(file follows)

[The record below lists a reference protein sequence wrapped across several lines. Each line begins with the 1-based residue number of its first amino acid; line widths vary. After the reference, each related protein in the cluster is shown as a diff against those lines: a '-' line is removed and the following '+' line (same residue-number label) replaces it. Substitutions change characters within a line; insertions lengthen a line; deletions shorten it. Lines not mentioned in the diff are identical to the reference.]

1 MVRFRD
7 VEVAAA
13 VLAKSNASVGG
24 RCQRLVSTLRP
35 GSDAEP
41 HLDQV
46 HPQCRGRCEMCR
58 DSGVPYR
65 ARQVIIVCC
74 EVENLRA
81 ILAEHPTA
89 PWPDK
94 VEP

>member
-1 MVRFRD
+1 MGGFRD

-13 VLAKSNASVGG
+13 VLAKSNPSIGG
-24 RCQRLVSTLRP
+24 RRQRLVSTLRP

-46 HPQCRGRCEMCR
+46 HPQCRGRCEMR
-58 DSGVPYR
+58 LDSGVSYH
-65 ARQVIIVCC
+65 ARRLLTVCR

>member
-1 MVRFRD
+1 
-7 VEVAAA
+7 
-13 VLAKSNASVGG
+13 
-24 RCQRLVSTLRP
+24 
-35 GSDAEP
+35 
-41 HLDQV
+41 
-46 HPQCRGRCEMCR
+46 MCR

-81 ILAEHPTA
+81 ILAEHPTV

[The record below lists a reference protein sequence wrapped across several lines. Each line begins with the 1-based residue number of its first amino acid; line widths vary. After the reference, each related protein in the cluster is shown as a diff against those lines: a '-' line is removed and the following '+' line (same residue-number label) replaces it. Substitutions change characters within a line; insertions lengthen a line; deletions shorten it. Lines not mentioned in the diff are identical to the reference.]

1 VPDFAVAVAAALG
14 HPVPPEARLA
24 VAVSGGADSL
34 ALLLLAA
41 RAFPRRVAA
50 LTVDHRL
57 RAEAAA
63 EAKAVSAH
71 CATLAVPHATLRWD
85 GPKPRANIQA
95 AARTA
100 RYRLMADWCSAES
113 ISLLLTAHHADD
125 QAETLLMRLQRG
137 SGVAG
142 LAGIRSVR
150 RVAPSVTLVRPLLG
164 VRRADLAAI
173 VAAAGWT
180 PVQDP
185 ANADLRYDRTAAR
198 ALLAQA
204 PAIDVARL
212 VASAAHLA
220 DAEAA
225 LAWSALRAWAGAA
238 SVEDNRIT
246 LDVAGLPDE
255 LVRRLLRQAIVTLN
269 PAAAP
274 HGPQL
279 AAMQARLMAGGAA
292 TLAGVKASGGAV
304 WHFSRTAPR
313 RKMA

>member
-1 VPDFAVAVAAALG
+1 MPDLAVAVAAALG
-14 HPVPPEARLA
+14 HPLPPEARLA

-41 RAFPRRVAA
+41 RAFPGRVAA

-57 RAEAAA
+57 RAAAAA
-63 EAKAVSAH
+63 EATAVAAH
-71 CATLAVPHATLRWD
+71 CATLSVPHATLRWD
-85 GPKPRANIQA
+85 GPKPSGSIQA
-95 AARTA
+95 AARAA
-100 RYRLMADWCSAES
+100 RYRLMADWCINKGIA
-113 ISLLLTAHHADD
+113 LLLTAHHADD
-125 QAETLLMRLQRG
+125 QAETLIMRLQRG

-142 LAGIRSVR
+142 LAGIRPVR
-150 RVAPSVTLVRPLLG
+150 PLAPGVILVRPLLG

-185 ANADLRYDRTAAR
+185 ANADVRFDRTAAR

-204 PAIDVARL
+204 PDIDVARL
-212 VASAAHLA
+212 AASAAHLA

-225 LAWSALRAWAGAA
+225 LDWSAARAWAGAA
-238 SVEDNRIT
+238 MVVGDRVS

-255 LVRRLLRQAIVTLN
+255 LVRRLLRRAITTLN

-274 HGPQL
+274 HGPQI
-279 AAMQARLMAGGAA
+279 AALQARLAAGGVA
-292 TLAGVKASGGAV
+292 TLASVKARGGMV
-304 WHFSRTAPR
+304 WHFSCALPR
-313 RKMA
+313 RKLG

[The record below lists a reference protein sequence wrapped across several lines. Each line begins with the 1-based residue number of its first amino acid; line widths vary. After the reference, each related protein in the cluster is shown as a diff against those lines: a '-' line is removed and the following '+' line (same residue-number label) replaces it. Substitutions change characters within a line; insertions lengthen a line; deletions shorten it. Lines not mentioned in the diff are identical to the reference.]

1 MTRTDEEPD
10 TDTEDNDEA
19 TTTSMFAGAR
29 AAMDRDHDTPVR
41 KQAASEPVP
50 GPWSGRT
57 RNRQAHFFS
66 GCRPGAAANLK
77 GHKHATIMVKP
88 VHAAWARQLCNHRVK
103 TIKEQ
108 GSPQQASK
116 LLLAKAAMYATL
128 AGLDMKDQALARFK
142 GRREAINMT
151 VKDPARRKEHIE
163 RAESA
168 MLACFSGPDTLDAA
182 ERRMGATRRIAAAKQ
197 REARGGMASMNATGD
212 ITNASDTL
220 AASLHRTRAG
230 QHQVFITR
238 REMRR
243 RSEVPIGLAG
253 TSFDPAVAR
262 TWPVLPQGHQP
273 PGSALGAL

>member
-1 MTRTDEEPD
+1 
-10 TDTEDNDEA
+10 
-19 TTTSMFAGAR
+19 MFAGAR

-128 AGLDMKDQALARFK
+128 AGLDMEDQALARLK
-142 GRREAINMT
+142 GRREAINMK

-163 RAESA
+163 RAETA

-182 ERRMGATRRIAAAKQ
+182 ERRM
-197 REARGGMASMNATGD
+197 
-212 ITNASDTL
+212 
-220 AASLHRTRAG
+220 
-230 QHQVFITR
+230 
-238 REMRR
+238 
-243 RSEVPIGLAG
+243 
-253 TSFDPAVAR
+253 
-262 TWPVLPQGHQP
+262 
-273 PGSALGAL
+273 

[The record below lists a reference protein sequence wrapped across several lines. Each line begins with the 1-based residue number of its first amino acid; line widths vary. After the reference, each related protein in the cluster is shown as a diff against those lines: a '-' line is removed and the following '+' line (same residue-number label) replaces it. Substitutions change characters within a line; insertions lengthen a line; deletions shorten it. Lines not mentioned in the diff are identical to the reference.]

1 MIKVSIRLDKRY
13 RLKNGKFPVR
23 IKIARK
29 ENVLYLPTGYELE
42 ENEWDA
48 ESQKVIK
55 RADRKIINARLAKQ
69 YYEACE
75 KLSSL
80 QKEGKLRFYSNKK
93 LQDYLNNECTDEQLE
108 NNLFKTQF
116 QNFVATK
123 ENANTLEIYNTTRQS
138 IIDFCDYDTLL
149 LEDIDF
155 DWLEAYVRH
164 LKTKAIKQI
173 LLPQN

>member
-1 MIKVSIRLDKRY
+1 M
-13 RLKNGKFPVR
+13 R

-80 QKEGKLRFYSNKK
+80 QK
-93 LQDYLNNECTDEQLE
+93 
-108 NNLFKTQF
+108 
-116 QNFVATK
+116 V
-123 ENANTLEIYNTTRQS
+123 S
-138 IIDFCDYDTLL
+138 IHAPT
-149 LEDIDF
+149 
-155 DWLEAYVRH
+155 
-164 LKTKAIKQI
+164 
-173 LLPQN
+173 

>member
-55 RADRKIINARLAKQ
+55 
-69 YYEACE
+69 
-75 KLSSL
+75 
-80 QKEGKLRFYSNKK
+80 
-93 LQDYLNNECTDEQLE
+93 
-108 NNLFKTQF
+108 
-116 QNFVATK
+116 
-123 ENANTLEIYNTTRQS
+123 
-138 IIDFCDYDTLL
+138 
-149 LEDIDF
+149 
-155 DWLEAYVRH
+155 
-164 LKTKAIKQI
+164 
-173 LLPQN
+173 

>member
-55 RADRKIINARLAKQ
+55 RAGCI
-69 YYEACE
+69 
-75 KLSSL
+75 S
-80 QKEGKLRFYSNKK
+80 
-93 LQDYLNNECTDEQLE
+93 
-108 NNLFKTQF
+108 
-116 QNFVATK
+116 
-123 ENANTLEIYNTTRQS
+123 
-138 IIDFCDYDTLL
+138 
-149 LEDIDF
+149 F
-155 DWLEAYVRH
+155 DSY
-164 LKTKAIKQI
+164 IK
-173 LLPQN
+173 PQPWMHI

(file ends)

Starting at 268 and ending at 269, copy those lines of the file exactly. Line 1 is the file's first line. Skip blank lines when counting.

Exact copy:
+69 
-75 KLSSL